The first step, according to Zuckerberg, was to roll out cameras into all their applications. The next step is to utilize those cameras as platforms for augmented reality, using a variety of applications made by thousands of independent developers to create the most magical ways to augment the environment around us. Imagine staring through your smartphone camera onto a local restaurant and having a pop-up from a friend open up to your screen, revealing the best dishes served at the eatery. Imagine looking at a bottle of wine on your table and receiving a pop-up note revealing its vintage and product description. Imagine staring at a blank wall through a pair of goggles or your smartphone camera, only to reveal a beautiful work of street graffiti on that very wall. All this, according to Facebook’s founding CEO, will be possible within the next few months, as Facebook begins to roll out new applications for augmented reality and works on a prototype pair of goggles to make AR come to life.
“In the not-too-distant future, Facebook thinks we’ll want to strap on special goggles so that we can hang out with our friends in a virtual world in which we appear as disembodied, cartoon versions of ourselves.” – Alex Heath, Business Insider
Augmented reality and virtual reality go hand in hand. While one allows you to enhance and improve on the environment around you, the other allows you to create an entirely different environment altogether. Together, they can change our very perception of reality, enhance it, improve it, sharpen it. At F8 2017, Mark Zuckerberg made one thing abundantly clear: he is not giving up on virtual reality. He teased the working prototype that is Santa Cruz, a sort of ‘sweet spot’ that combines the portability of Gear VR with the high-end features of the Oculus Rift in a standalone virtual reality headset.
Then there was Facebook Spaces. The virtual reality application where you could meet real people. Imagine Second Life, but in VR. A virtual space you can share with your friends and family, some of them thousands of miles away. The concept sound rather interesting, and the application is currently available for free (in early access) at the Oculus Rift Store. Be sure to check it out if you like, but do expect to run into a few bugs here and there, the project is still in its early stages of development.
Then, of course, we come to the third foundation upon which our future rests, artificial intelligence. A lot of what Facebook is currently doing with AR is tied to artificial intelligence. Facebook is currently in the process of rolling out an AI-controlled camera with its smartphone applications, one that can recognize the objects around it in real time and enable you to do various cool things with your photographs by harnessing the power of machine learning. The most cutting-edge stuff that the company has been working on, however, came from Building 8.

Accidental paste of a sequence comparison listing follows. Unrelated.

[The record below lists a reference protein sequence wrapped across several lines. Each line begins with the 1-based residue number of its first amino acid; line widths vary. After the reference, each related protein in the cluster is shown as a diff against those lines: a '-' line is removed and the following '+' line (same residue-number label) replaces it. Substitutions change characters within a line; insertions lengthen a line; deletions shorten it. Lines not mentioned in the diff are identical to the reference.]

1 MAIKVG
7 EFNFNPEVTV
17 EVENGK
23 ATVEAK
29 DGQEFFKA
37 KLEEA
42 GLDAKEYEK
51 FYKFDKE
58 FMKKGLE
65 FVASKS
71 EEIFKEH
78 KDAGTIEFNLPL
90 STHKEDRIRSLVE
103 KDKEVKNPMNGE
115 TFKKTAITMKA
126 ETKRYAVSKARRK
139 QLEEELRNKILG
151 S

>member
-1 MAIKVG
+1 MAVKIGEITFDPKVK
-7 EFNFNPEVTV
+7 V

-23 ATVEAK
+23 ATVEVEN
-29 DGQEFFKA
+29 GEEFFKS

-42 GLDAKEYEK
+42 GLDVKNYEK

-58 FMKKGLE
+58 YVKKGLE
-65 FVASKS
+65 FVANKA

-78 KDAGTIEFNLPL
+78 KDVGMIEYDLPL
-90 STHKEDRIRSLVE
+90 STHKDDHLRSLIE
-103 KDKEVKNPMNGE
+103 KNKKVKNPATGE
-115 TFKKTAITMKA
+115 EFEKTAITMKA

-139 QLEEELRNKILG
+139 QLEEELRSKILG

Building 8 is a research-and-development team aimed at releasing cutting-edge hardware products that help advance Facebook’s mission. During her keynote speech at the F8, Regina Dugan, head of Facebook’s Building 8 initiative, familiarized us with some really outlandish stuff that Facebook has been working on for the coming years. The first, and this has been the most widely talked-about thing in the blogosphere for days now, is a mind-reading technology that uses machine learning to type words onto Facebook directly from your brain. The idea, however, isn’t to just invade haphazardly into someone’s psychology; it’s “about decoding those words you’ve already decided to share by sending them to the speech center of your brain”. The second is even more out-of-the-world than the first, if that’s even possible. It is a program that is exploring ways human beings could hear through their skin. As bizarre and impossible as that may sound, when a company with billions of dollars in research funding pays heed to an idea, you are forced to pay attention.
The CEO of Facebook is not without his shortcomings. But as anyone who has been around him for long enough will tell you, he does have a certain quality about him that makes even the most impossible sound attainable. The ideas proposed over at Facebook’s F8 Conference are some of the most mind-boggling you will ever come across, and yet, somehow, it all seems possible for Zuck. While only time will tell whether Facebook is able to make good on its promises to usher this world into a new generation of technological advancement, it sure feels good to hear about it!